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Despite Ban, Transgender Troops Already Serving Openly in U.S. Military

Despite Ban, Transgender Troops Already Serving Openly in U.S. Military

Last week, transgender military personnel from various countries allied with the United States convened a conference in Washington, DC to put pressure on the U.S. military to allow transgender soldiers to serve openly.

Organizers claim more than 15,000 transgender soldiers now serve in the active military or the reserves.

The Washington Post has taken up the cause in an article Monday featuring Captain Sage Fox, who spoke at the conference last week.

Fox is a transgender (male-to-female) woman. The Post reports that Fox was allowed briefly back into active duty after hormone therapy, which softened her features, and vocal training which gave her voice a higher pitch. Additionally, she had grown out her hair, and officials allowed her to use the women’s latrine and to be called “ma’am.” She was welcomed back but only for two weeks–then was placed in the inactive list.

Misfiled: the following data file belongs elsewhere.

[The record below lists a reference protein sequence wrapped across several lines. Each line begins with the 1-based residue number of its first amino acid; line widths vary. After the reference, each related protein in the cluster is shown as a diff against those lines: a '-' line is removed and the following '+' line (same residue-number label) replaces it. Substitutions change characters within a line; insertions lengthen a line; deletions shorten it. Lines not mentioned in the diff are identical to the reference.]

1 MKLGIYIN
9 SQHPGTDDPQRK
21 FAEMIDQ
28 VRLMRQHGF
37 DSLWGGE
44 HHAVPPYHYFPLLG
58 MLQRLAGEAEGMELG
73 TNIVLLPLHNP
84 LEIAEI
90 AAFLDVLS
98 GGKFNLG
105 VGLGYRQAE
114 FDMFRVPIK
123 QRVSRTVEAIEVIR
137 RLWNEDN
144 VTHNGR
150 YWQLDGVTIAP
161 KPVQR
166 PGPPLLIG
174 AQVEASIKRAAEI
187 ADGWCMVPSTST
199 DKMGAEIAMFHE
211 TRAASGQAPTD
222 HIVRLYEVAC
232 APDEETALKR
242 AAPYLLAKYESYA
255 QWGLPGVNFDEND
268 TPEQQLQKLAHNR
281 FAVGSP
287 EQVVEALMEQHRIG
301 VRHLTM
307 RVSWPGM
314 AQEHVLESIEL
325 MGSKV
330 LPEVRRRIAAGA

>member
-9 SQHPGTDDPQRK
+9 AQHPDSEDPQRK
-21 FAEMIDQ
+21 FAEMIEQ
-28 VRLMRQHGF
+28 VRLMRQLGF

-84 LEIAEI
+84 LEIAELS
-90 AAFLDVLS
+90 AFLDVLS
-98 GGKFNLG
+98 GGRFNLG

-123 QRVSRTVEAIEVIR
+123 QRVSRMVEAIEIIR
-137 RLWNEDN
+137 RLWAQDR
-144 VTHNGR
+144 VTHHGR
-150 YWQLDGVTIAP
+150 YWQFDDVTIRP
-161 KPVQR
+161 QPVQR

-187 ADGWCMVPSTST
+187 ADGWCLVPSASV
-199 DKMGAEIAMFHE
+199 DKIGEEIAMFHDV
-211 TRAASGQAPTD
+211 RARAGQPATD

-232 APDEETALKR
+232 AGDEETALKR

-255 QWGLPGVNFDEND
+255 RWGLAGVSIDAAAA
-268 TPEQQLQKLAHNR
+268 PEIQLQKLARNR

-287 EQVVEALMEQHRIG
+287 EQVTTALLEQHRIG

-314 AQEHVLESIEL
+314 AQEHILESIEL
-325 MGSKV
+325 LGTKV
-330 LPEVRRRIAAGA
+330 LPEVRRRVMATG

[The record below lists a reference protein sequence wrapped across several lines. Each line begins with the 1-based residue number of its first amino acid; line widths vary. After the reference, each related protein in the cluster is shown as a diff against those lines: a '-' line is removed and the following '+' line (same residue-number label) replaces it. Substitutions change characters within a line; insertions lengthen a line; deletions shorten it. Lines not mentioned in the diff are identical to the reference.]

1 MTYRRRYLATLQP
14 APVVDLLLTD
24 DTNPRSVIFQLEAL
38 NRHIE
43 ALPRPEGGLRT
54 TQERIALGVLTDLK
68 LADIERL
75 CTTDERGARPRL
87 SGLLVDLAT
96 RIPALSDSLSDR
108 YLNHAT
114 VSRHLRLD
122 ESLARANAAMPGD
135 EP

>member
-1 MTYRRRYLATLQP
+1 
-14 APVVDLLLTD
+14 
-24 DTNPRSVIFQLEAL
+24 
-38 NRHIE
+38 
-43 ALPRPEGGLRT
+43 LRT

The Post also tells the story of 29-year-old Captain Jacob Eleazar, who joined the military as a woman. Though he came out to his commanding officer as transgender, according to the Post he has been allowed to continue his military service in a dress and is supposed to be addressed by subordinates as “ma’am.” Eleazer trains new officers in the Kentucky National Guard, some of whom balked at calling Eleazer “ma’am.” Eleazer said their requests to call him “sir” were “shot down.”

“Hunter” is an anomaly among transgender service personnel. He is a transgender (female-to-male) man. According to experts, 90% of transgender military personnel are transgender women. After testosterone therapy, Hunter says he “presents very male” and that women flee when he enters the female latrine. He says he has had to attend formal occasions wearing dresses but that “You shouldn’t be afraid to see a man in a dress.”

Advocates for regularizing transgender service are buttressed by an independent commission report that says transgender persons would cause no harm to military readiness or effectiveness. The report also calls for the military to foot the bill for expensive transgender surgery, costs that range from $15,000 to $50,000. The average is $30,000, which would cost the U.S. taxpayers $225 million if only half of these servicemembers decided on surgery. Advocates insist a far smaller number would ever ask for taxpayer-funded surgery.  


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